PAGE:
When SRAM originally launched its XX1 drivetrain four years ago, the Chicago-based company spent a lot of time explaining how the technology had the potential to revolutionize the modern mountain bike. Most of the conversation centered around how eliminating the front derailleur would allow frame designers to shorten chainstays and increase tire clearance. But part of the discussion was also on how the drivetrain could help reduce the learning curve for novice riders.
But a full XX1 drivetrain retailed for over $1,500 dollars, and with no other competitors, prices remained high for another two years until SRAM released a sub $1000 X1 groupset.
Since 2012, the SRAM family of 1x drivetrains has expanded to four different price points, with the cheapest option retailing for around $500. That was until this week, when it launched its new NX drivetrain, which will set you back just over $300 for a complete drivetrain. The main difference between this new groupset and the upper tier versions is largely in material. To help reduce cost, steel was used rather than aluminum, or aluminum versus titanium, and so on. This, claims SRAM, means users will get the same experience without sacrificing the functionality or durability of the original technology.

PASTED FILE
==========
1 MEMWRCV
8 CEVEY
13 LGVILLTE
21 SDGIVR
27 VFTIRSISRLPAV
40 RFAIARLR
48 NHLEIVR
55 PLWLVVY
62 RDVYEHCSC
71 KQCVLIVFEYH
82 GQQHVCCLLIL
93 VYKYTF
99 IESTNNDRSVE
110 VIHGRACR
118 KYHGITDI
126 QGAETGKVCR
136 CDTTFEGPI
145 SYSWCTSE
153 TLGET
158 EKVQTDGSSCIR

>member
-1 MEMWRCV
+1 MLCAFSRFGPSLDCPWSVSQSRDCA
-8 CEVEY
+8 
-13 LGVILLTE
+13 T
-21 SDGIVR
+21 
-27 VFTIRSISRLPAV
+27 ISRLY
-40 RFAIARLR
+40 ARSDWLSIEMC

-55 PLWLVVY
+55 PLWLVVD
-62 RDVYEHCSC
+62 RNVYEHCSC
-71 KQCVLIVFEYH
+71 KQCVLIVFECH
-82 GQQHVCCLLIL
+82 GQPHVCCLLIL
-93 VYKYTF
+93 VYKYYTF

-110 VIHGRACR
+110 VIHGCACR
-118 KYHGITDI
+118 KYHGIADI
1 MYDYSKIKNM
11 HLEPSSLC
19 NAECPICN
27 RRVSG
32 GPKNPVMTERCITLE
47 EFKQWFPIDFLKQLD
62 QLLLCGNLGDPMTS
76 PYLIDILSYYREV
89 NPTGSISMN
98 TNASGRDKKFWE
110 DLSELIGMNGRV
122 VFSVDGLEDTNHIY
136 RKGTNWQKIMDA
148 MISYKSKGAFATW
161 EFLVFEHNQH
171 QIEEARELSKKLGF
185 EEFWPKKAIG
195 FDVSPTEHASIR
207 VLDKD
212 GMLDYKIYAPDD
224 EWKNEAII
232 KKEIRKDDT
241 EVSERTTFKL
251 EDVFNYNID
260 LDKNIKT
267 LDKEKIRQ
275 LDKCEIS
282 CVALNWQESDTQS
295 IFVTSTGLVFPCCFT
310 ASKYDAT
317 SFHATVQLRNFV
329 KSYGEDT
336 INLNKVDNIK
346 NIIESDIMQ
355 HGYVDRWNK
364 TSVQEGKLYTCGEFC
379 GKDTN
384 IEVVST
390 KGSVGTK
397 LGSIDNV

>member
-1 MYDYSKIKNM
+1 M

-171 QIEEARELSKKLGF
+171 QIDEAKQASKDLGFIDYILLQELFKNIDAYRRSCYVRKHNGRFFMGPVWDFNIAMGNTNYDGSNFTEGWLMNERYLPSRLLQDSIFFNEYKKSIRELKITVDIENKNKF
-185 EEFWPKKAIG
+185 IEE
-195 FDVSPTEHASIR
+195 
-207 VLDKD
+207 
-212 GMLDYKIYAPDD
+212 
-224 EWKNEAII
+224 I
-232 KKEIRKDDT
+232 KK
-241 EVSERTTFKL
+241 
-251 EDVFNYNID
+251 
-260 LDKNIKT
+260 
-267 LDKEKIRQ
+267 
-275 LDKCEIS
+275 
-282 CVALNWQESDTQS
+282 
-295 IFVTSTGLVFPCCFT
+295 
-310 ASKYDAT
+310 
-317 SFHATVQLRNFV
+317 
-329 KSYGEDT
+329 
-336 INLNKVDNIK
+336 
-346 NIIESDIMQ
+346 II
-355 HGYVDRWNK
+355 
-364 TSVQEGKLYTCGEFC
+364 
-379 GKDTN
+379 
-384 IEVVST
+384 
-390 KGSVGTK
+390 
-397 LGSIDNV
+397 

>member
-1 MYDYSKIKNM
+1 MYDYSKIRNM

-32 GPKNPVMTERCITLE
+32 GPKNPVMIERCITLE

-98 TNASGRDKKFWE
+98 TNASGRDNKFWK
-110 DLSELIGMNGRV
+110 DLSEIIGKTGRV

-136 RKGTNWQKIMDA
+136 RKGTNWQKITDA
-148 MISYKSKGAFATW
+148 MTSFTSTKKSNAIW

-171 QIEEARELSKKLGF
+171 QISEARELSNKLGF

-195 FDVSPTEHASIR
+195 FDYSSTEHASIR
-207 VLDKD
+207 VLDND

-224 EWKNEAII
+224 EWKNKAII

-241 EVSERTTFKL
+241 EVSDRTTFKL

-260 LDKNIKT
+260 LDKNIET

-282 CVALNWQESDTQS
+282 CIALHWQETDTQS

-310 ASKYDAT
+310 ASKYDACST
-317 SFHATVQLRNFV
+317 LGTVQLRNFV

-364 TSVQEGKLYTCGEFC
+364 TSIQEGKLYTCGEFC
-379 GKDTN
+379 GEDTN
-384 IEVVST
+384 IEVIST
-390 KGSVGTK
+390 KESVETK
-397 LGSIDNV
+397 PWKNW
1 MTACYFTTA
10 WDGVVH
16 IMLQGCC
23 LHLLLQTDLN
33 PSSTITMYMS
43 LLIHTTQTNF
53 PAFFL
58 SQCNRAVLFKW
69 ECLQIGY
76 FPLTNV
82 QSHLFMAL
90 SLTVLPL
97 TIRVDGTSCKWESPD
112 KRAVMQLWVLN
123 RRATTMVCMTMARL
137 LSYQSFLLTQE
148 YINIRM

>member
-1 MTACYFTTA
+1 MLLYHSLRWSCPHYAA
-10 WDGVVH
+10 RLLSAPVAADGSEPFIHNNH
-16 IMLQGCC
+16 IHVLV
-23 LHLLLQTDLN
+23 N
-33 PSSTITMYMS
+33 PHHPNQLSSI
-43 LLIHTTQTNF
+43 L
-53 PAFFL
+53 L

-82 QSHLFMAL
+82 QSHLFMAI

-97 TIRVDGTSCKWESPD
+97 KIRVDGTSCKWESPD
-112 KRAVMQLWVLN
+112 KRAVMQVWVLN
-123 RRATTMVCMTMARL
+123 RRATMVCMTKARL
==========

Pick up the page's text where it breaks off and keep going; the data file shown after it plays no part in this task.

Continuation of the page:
At that price, you can expect to see this drivetrain ship as OEM spec on sub $1,000 hardtails, although most product managers will find a mix of SRAM GX and NX components to be the sweet spot on entry level full suspension mountain bikes. If you really wanted to compare NX to another drivetrain in SRAM’s portfolio, you could think of it as the X5 version, or in some cases X7 version of their 1x groupset. Their marginally more expensive GX drivetrain would probably be best compared directly to something like Shimano’s XT group.
The shifters will be available in either trigger or grip shift format. The trigger shifter offers a maximum of five upshifts, weighs 142 grams and will retail for $27. We don’t have a listed weight for the grip shifter but retail price will be $33.